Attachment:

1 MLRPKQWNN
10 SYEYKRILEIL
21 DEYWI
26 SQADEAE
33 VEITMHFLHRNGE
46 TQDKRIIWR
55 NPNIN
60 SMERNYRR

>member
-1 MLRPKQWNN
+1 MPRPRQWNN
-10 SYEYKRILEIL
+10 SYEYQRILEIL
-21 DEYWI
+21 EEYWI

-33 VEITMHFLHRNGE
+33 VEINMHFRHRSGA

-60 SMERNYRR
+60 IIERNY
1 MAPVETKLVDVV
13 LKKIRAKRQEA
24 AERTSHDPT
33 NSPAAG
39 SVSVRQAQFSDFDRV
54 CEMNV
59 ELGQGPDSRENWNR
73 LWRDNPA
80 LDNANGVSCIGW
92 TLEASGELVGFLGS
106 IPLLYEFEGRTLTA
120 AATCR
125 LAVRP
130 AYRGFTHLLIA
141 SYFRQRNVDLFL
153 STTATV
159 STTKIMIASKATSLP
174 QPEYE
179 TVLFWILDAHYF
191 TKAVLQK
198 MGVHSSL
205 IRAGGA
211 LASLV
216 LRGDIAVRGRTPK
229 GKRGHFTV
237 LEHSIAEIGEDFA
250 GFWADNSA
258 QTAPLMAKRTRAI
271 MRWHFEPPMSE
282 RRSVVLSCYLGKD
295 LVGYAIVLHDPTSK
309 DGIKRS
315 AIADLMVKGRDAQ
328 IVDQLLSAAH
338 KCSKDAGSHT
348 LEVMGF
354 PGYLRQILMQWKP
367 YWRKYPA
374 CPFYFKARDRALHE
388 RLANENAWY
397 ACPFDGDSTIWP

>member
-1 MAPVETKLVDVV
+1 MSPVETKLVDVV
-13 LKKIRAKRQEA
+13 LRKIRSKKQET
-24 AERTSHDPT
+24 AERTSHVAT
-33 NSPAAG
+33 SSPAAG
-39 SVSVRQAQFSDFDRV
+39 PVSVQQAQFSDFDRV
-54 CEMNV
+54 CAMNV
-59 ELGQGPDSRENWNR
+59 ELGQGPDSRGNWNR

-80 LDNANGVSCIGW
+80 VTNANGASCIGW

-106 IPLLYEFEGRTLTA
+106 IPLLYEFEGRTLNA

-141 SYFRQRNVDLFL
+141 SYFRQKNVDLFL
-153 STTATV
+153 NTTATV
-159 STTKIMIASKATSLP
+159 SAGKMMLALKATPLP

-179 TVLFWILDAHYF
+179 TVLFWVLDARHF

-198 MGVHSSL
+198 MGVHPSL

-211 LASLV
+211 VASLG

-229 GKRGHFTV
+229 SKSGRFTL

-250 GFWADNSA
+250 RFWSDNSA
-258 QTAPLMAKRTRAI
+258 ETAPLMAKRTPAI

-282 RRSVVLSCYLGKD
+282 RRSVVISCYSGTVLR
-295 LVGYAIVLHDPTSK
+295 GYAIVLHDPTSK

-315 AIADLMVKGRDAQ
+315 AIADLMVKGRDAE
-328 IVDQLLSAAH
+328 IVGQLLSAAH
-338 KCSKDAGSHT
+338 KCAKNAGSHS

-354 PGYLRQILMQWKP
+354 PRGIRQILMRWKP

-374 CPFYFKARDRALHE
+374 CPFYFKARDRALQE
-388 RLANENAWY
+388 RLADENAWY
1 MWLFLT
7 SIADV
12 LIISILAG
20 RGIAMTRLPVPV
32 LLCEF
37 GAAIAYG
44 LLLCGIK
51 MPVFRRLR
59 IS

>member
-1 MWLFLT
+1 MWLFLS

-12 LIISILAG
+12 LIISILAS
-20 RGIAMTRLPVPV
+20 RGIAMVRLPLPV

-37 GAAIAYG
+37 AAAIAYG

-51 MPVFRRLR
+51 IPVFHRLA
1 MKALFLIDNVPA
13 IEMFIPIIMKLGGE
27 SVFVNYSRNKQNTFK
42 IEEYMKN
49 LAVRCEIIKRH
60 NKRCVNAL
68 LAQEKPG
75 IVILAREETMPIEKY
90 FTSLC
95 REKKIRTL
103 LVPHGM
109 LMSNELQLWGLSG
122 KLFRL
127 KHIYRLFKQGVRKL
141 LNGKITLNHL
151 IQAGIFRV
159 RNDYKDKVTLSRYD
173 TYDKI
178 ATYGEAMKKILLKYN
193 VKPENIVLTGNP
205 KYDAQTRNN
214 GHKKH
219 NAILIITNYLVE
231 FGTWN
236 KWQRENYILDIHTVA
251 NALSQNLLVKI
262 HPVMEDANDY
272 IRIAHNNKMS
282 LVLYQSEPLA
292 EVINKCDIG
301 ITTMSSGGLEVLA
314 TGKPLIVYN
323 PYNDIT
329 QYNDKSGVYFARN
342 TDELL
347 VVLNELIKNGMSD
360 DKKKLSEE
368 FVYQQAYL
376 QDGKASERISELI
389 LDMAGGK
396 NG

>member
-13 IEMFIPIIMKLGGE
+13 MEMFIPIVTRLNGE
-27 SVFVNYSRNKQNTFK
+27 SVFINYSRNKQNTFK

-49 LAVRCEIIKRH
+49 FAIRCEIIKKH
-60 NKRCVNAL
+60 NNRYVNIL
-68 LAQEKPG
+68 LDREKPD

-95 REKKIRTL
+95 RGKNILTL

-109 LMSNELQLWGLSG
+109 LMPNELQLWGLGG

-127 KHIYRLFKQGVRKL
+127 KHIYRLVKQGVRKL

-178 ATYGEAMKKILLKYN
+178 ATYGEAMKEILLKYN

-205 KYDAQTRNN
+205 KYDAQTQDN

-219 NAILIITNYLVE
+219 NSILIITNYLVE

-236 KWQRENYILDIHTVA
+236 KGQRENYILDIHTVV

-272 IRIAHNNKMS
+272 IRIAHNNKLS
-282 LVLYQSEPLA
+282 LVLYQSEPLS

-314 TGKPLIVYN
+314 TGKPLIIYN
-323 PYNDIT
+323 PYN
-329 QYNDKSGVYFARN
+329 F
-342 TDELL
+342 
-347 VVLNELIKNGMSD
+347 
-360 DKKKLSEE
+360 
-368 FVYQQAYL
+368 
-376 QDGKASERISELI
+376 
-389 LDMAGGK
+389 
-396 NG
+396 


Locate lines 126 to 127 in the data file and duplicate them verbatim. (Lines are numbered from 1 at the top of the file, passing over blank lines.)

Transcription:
-12 LIISILAG
+12 LIISILAS